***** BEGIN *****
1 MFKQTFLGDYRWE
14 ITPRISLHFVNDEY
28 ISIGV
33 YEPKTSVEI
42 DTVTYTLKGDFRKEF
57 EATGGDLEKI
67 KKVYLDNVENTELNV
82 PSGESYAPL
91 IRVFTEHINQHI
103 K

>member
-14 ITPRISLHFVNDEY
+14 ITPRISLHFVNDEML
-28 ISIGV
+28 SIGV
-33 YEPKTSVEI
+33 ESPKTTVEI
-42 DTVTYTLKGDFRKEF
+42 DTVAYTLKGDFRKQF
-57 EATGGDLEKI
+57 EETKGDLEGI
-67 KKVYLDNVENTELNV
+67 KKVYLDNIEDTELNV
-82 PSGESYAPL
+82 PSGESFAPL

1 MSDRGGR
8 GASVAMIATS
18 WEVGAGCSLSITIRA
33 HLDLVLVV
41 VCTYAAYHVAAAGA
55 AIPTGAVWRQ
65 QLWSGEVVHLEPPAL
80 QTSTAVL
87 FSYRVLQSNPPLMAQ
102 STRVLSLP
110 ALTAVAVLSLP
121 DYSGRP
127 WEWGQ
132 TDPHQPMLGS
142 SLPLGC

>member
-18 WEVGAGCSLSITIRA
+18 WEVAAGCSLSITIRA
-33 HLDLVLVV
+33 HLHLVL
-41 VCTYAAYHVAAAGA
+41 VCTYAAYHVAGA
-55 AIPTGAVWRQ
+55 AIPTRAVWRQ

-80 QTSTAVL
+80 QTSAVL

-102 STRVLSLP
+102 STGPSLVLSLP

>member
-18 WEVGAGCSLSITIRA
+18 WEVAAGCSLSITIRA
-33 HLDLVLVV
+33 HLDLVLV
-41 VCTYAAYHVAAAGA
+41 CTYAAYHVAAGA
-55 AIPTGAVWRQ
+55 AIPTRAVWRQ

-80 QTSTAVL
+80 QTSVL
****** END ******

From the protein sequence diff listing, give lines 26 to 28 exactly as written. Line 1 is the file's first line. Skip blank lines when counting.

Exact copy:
1 MSDRGGR
8 GASVAMIATS
18 WEVGAGCSLSITIRA